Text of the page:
Background: In major depressive disorder (MDD), patients often express subjective sleep complaints, while polysomnographic studies report only subtle alterations of the electroencephalographic signal. We hypothesize that differentiating the signal into its oscillatory and aperiodic components may bring new insights into our understanding of sleep abnormalities in MDD. Specifically, we investigated aperiodic neural activity during sleep and its relationships with sleep architecture, depression severity, and responsivity to antidepressant treatment. Methods: Polysomnography was recorded in 38 patients with MDD (in unmedicated and 7-day-medicated states) and 38 age-matched healthy control subjects (N = 76). The aperiodic power component was calculated using irregularly resampled auto-spectral analysis. Depression severity was assessed with the Hamilton Depression Rating Scale. We replicated the analysis using 2 independently collected datasets of medicated patients and control subjects (N = 60 and N = 80, respectively). Results: Unmedicated patients showed flatter aperiodic slopes compared with control subjects during non–rapid eye movement (non-REM) stage 2 sleep (p = .009). Medicated patients showed flatter aperiodic slopes compared with their earlier unmedicated state (p values < .001) and control subjects during all sleep stages (p values < .03). In medicated patients, flatter aperiodic slopes during non-REM sleep were linked to the higher proportion of N1, lower proportion of REM, delayed onset of N3 and REM, and shorter total sleep time. Conclusions: Flatter slopes of aperiodic electroencephalographic power may reflect noisier neural activity due to increased excitation-to-inhibition balance, representing a new disease-relevant feature of sleep in MDD.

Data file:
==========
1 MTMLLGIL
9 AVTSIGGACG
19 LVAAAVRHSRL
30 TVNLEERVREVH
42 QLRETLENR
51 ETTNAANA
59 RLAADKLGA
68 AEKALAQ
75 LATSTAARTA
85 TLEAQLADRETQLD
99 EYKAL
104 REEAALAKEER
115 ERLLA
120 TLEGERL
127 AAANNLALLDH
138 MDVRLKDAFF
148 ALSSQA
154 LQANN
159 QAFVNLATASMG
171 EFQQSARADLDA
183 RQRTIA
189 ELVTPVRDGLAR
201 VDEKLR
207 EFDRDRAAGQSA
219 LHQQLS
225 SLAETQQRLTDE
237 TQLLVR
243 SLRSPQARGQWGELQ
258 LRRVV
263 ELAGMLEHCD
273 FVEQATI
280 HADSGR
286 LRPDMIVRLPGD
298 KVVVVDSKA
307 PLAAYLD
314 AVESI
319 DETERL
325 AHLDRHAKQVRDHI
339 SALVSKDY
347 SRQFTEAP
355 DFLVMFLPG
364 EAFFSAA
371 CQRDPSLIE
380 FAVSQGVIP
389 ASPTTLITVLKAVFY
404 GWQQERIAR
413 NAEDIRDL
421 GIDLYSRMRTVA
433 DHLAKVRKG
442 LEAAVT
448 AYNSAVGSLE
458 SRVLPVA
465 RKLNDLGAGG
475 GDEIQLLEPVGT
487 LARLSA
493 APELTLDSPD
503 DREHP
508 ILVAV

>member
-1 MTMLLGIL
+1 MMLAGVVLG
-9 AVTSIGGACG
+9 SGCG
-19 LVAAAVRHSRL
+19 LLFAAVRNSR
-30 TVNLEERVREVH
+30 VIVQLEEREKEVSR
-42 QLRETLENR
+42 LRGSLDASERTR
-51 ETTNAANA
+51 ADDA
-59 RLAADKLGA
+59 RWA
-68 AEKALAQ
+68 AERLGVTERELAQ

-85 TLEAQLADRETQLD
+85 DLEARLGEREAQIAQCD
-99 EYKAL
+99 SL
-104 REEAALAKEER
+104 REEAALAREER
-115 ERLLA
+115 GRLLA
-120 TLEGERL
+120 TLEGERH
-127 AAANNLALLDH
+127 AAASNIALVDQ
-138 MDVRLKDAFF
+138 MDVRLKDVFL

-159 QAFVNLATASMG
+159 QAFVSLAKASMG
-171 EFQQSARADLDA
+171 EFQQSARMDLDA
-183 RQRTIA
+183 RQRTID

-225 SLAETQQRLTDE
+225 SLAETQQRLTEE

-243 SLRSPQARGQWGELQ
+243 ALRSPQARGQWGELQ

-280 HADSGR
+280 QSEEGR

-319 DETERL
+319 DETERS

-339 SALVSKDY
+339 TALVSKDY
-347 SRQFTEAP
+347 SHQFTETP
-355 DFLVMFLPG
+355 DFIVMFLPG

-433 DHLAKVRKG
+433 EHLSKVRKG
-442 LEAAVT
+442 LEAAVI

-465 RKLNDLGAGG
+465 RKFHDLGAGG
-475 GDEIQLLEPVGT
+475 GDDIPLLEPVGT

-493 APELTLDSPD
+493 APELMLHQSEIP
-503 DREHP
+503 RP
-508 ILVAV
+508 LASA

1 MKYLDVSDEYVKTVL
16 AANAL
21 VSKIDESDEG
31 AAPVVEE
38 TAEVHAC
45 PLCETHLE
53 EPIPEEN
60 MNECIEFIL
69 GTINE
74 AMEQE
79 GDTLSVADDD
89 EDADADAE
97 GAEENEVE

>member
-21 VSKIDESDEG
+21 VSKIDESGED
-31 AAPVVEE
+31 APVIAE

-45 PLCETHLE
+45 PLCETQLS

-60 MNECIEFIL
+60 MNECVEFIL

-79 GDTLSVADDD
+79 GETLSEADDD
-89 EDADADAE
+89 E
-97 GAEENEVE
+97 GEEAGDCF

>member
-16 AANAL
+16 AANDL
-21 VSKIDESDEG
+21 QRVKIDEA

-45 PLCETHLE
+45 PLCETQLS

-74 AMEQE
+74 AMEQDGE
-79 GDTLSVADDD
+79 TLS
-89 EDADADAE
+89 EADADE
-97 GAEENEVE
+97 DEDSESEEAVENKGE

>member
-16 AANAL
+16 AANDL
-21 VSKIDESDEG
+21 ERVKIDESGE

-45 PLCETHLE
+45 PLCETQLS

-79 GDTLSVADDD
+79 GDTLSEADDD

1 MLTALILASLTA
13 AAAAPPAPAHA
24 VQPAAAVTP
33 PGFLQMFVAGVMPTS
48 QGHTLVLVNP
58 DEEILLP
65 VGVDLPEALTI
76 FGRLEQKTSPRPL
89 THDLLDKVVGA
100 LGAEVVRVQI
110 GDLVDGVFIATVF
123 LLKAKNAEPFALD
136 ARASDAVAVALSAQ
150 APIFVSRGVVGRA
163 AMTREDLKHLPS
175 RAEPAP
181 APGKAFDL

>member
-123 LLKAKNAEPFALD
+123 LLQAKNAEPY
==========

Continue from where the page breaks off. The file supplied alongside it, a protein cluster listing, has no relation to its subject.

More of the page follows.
- Aperiodic power
- Excitation-to-inhibition ratio
- Impaired sleep
- Major depressive disorder
- Neural noise